Five cases of ports in Japan and Indonesia that have subsided by a metre or more were analysed. The findings suggest that there are no unsurmountable technological, cost-benefit, financial and social limits to the progressive raising of these ports, at least for the magnitude of climate-induced sea-level rise expected during the 21st century. In Indonesia observed adaptation is a sequential process: only part of the port is raised at one time, allowing port operations to continue elsewhere and spreading costs in time. Jumps in unit costs are apparent as the elevation height increases. In addition, the possibility of sea-level rise triggering innovative changes in port design to lower costs (e.g., a move to floating ports) is being considered. For traditional ports to upgrade by up to 1 metre, unit costs are found to be somewhere between 50–360 USD/m3 rise (not including the cost of piling). Nevertheless, such adaptation costs would represent a significant burden and adaptation is often reactive rather than proactive, leading to significant damage costs, as in the case of Hurricane Katrina’s impact on Gulf Coast Ports.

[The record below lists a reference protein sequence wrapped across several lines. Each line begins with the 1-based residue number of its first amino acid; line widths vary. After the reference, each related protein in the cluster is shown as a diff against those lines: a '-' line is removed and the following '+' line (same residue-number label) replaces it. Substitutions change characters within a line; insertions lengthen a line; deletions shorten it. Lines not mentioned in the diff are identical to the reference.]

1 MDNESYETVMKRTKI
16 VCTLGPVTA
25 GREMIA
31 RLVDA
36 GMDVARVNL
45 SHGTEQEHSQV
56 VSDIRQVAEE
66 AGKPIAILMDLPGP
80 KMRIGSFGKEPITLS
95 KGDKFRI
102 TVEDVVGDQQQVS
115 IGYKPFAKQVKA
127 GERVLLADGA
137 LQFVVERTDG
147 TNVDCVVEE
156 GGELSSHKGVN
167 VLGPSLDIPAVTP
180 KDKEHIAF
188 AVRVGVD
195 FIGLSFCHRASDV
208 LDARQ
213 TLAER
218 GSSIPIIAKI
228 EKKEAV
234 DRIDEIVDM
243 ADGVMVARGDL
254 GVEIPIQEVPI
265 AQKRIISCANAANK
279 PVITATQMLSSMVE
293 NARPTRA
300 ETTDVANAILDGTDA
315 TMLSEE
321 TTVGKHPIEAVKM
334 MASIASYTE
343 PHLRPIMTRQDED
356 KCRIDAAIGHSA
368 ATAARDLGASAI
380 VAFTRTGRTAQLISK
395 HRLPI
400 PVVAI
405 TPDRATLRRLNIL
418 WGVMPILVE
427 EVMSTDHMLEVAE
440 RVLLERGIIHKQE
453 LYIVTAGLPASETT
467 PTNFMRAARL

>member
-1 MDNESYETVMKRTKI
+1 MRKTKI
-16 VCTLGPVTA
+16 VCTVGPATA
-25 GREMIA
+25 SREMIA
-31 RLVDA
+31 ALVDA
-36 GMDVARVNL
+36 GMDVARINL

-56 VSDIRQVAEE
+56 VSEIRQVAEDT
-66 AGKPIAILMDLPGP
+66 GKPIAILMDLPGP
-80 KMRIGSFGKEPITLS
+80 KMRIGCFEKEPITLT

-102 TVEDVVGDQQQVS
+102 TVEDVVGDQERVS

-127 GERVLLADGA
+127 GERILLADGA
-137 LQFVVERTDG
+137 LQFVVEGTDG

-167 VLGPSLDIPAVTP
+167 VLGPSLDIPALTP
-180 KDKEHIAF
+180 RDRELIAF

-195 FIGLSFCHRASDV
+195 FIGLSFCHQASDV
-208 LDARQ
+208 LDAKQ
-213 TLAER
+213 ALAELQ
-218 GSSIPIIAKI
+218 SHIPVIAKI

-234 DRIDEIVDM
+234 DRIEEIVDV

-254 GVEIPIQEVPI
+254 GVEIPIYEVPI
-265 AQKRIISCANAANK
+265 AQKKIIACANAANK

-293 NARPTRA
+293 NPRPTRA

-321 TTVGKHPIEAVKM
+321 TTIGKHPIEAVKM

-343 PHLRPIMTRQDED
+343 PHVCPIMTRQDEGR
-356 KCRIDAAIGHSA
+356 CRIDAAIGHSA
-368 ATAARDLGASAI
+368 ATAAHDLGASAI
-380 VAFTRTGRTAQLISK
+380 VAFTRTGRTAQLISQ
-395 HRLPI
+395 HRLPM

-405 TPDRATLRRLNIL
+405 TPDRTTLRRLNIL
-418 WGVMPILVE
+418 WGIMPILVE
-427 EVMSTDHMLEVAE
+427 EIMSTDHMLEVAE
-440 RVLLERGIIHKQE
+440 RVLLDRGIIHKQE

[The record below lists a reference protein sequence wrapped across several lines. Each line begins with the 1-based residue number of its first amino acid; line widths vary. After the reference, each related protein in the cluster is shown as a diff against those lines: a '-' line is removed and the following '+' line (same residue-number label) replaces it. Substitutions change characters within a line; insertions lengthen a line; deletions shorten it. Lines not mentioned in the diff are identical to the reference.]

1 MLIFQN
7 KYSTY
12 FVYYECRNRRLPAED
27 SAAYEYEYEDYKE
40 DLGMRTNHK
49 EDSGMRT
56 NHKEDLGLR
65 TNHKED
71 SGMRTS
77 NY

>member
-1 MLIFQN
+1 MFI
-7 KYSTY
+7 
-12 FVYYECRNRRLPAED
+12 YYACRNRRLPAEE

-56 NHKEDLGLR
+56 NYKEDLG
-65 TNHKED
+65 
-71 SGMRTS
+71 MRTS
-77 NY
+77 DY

- land subsidence
- Seal level rise